What we’re reading: Carey, Pham & Herron

Each week we bring you a sample of the books we’re reading, the films we’re watching, the television shows we’re hooked on, or the music we’re loving.


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Julia Jackson is reading Mick Herron’s Slough House series

Lockdown for me has included making time to read books I’ve been meaning to, and Mick Herron’s Slough House series is in that TBR list. These books centre on a team of intelligence officers whose careers have gone awry and have found themselves ‘pastured’ to push pens around under the watch of Lamb, a sort of DI Rebus-George Smiley mashup: a cranky bastard with utterly cringeworthy personal habits, although pastoral and incredibly politically astute. Unfortunately for HQ, this odd bunch is surprisingly effective at solving bizarre cases – even if it means losing one or two of their own along the way. The first book in the series is Slow Horses.


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Leanne Hall is reading The Coconut Children by Vivian Pham

I’d been waiting for the right reading mood to strike, and when it did, I read The Coconut Children in one weekend. This Australian debut is thoughtful, entertaining and hugely impressive. Even though it’s set firmly and evocatively in the Sydney suburb of Cabramatta in the 90s, it caused definite flashbacks to my own teen years in the eastern suburbs of Melbourne. The Coconut Children follows teenagers and childhood friends Sonny and Vince for one year, starting when Vince is released from two years in juvenile detention. The plot is straightforward, but the emotional territory covered is vast, taking in not just two young people rediscovering a meaningful connection, but the experiences and memories of their Vietnamese-Australian parents. Yes, it touches on intergenerational trauma, poverty, violence and abuse in the home and on the street, but the book is also funny - gently humourous in parts, and genuinely laugh out loud in others. The dreamy freshness of Sonny in particular acts as a cushion, as does the rich language and meandering insights; it reminded me of how youthful struggles are experienced before life wears you down too much.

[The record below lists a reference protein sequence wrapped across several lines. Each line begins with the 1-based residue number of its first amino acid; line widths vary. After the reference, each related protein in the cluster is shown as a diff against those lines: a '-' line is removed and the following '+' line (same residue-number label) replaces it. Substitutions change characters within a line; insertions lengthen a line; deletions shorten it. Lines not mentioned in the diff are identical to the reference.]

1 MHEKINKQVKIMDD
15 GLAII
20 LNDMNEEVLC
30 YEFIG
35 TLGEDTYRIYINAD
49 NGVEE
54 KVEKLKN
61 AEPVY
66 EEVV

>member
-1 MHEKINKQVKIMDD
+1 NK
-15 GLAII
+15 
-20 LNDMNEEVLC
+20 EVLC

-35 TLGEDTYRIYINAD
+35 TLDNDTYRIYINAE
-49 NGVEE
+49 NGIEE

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Mike Shuttleworth is reading Only Happiness Here by Gabrielle Carey

‘What did Elizabeth von Arnim understand about happiness that no other writer I’ve ever come across did?’ That’s the question Gabrielle Carey examines in this clever and surprising book.

Elizabeth von Arnim is best known as the author of The Enchanted April, a story of four women who flee the London grey and the equally grey men in their lives to find joy while on holiday in Italy. Born in Sydney in 1866 the twice-married von Arnim – first to a German count, later to an English lord – was an acute observer of social hypocrisy delivered with the lightest comic touch.

But von Arnim was no lightweight. She wrote nearly 20 books, while her friends included Bertrand Russell, HG Wells and a young EM Forster. She was the cousin of the writer Katherine Mansfield: their literary fortunes are almost perfect opposites.

Gabrielle Carey is the co-author of Puberty Blues, an award-winning book on Randolph Stow, and teaches creative non-fiction at University of Technology Sydney. She brings a bracing candour to her search for Elizabeth von Arnim and the path to happiness. The result is an absorbing and rewarding reading experience.

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The Coconut Children

The Coconut Children

Vivian Pham

$32.99Buy now

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